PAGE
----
Many investors, especially newbies don't understand that saving money and investing money are two different things. They serve different purposes and play different roles in your financial strategy. It is necessary to be clear with this fundamental concept before you begin your journey to building wealth. A couple of common questions people have is what is savings vs investment? When to invest, and when to save? The answer depends on what you have planned for the future—and what you want to do with your money. This article will take you through both the basics of savings and investments, the difference between savings and investments, and its benefits.
Saving money refers to keeping money that you don’t spend. This money is usually used to meet some specific financial goals you are hoping to accomplish soon, such as making yourself less financially vulnerable in case of emergencies or saving for a huge purchase you can’t afford to pay at once.
Investing refers to buying assets with the goal of earning more returns on your investment and, ultimately, growing your wealth. But, when you invest money, you generally take a bit of risk in exchange for a good return on your investments. Best investments are pegged by some margin of safety, often in the form of assets. The best investment assets are stocks, bonds, real estate, mutual funds, and others.
When you invest money either by purchasing mutual funds or by buying stocks or shares, your money ends up earning its own income. If the value of the stock or mutual fund increases, you can earn money if you sell the stock for a higher price.
Investing for a long period of time helps you to save taxes. If you are a trader, who buys and sells shares over a short period of time, you are taxed at 15.45% on your Short Term Capital Gains. Investing in equity for the long term like 12 months or more makes your Long Term Capitals Gains even more tax-efficient, as you’re taxed at 10% on gains above Rs. 100,000.
Compounding refers to reinvesting your profit, which in return gives a huge profit in the long run. Compounding on an investment done frequently creates a bigger corpus generating wealth, and the amount doubles in less time.
If you are a young investor by growing your investments over time you will be able to afford things that others can’t. Your personal finances will get tight at times throughout your life, and investing at a young age can help in those tight times.
Savings can be considered a box where people store their money, but not let them grow, whereas, investment is a kind of job, where your money works for you, grows for you and earns benefits for you. Below are a few parameters, based on which, Saving and Investments are differentiated:
It is always advised, to fix your goal, before defining the way to reach there. Similarly, when it comes to saving money or investing money, the very first thing you should analyze is your financial goal. Fixing a financial goal will help you choose the way to attain it.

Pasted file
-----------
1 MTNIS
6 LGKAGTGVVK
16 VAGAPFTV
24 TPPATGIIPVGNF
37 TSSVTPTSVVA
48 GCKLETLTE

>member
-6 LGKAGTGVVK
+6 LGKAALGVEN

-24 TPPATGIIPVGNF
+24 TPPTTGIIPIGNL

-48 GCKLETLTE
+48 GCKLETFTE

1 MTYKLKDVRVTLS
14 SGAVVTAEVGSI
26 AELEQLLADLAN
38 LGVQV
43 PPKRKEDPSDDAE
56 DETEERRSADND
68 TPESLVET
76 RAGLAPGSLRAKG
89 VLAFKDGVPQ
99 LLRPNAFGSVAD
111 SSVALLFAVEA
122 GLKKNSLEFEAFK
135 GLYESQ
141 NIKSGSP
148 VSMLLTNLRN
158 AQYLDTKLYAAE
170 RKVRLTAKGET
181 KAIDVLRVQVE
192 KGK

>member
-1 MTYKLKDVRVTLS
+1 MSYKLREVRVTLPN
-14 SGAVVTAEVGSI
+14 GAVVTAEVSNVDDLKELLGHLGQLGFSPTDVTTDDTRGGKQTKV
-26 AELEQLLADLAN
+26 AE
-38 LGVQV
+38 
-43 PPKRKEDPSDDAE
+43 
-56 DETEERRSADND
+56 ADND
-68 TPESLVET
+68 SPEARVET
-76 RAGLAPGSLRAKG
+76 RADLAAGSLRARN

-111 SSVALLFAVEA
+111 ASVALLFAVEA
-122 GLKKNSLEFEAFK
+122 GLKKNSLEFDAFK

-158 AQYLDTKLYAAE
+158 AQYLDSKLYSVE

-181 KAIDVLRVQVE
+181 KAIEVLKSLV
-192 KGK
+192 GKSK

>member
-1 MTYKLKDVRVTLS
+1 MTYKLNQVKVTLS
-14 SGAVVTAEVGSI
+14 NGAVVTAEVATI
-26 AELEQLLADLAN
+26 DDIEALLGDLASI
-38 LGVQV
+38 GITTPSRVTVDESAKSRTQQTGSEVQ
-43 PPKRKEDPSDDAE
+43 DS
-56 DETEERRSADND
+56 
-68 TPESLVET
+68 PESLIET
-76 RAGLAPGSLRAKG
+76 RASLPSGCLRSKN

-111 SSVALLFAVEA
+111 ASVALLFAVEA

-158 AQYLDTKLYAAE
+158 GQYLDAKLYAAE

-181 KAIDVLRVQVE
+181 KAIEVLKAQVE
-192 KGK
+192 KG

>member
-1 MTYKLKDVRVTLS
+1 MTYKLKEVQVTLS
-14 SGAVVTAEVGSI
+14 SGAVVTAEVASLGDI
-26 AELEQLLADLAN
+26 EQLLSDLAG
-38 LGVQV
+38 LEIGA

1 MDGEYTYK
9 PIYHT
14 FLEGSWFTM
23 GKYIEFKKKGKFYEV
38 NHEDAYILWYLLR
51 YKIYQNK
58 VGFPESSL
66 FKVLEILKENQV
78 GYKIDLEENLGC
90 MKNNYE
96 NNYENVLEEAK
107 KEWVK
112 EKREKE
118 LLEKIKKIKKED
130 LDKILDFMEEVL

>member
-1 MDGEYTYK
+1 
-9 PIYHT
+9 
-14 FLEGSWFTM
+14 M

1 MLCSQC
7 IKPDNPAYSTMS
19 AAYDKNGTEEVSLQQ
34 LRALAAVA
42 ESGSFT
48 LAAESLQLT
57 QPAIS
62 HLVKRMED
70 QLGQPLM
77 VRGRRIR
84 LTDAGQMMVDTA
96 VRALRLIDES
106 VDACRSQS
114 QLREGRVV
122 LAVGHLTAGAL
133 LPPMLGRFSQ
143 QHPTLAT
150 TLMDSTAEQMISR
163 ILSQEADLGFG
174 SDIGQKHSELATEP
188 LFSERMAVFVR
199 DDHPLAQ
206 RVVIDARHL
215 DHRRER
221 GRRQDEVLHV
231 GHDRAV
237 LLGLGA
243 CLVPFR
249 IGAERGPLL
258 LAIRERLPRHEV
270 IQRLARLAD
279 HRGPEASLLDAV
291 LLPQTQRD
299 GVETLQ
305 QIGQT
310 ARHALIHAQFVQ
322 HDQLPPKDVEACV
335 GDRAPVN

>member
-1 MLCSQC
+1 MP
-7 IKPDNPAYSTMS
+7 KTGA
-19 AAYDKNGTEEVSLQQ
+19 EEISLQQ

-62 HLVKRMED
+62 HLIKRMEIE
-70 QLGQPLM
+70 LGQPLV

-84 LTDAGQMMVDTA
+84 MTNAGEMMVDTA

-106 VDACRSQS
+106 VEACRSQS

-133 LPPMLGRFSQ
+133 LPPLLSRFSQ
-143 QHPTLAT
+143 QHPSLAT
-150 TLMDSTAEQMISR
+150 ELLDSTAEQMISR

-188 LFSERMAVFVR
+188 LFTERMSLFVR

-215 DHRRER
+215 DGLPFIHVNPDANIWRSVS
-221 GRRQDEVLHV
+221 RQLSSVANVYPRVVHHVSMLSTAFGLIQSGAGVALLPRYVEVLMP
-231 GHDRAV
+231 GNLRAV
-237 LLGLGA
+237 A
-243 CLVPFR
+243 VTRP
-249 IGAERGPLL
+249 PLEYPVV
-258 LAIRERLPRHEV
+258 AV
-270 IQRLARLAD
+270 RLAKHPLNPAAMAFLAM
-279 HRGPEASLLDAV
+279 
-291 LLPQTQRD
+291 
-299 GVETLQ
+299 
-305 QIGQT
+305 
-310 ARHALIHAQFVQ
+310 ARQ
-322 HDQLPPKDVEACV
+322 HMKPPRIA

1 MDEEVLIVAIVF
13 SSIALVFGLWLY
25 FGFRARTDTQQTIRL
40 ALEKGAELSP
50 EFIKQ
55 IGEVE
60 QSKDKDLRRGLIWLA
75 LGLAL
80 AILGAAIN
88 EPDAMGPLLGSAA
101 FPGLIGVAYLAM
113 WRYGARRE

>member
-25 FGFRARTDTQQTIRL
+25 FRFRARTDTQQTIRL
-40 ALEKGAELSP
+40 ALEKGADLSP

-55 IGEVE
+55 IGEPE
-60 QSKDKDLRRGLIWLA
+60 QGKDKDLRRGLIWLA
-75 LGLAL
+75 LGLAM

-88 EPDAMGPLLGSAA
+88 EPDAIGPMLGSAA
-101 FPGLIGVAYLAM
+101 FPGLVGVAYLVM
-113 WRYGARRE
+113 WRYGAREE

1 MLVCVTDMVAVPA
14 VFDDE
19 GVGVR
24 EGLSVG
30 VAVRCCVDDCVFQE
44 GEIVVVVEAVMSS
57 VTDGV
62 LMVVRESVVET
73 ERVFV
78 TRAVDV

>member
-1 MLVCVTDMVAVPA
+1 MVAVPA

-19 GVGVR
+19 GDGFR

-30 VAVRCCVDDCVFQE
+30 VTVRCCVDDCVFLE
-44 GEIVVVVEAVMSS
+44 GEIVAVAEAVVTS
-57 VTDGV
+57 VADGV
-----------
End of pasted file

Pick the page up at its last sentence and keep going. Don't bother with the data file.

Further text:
Let me explain to you with an example, consider you are planning a trip to Shimla and the total trip cost is around Rs 50,000. You have 12 months to travel, even if you save every month around Rs 4200, you can easily accumulate Rs 50,000 in a year. On the other hand, if you are planning to buy a car worth Rs 10,00,000, then this is huge money, and you need to do an investment. Investing in mutual funds is always preferable, as they give good returns.
Savings are generally done to meet financial needs in a short duration likely from 1-3 years, whereas investments are done to meet bigger financial goals that require long-term capital appreciation. So, if you are planning for financial goals like, for a better-retired life, for your child’s marriage, education, which is due in about 5 or more years ahead from now, investments, from now will help you accumulate enough capital for your financial need, by the time it is required.
When it comes to risk, saving your money in a savings account or fixed deposits or through another way, are considered the safest investments, as they ensure a fixed amount, over a fixed period of time. On the other hand, whether it is investing in mutual funds or stock markets, or real estate, the returns are based on market fluctuations. Hence, is considered a bit risky.
Saving in savings accounts gives very less return around 3-4%, whereas fixed deposits give returns with a rate of returns around 7-9%. Whereas investing in Mutual funds, gives a good return on one’s investment, with a rate of returns around 10-15%. Sometimes when the market performs above the sky limit, you may get returns, on a rate of interest above 15%.
When you have an extra amount, you can save it for a rainy day, or invest it for the future. But savings vs investment, the choice is highly subjective. We all have goals that we would like to attain by a specific time in our lives, but what can we attain with a savings account that gives us little or nothing annually?
Though risky, investing has a higher potential for growth. When compared to a savings account, investing generates more income on your capital annually. Understanding the various types of investments and how they work is essential if you want to be successful when reaping your financial rewards. We all want our hard-earned money to work for us, and this simply means that we want to see our capital generate more money. Investing does just that.
Finding financial independence is vital because it can save you from a lot of heartache and stress. So what are you doing to secure yourself financially? Are you saving money or investing?